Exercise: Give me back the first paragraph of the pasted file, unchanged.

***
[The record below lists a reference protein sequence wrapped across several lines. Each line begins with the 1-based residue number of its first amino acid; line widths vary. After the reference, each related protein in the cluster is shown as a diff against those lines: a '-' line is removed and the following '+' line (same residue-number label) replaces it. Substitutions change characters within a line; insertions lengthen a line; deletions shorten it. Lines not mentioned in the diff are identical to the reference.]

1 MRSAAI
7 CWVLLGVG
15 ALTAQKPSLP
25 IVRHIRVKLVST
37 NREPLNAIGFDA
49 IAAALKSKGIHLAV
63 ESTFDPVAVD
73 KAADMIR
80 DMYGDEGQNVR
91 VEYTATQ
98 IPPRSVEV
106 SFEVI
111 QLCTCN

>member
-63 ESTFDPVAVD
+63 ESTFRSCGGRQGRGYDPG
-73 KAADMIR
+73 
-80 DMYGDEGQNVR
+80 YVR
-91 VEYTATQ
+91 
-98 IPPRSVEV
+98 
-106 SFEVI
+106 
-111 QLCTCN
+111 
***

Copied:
[The record below lists a reference protein sequence wrapped across several lines. Each line begins with the 1-based residue number of its first amino acid; line widths vary. After the reference, each related protein in the cluster is shown as a diff against those lines: a '-' line is removed and the following '+' line (same residue-number label) replaces it. Substitutions change characters within a line; insertions lengthen a line; deletions shorten it. Lines not mentioned in the diff are identical to the reference.]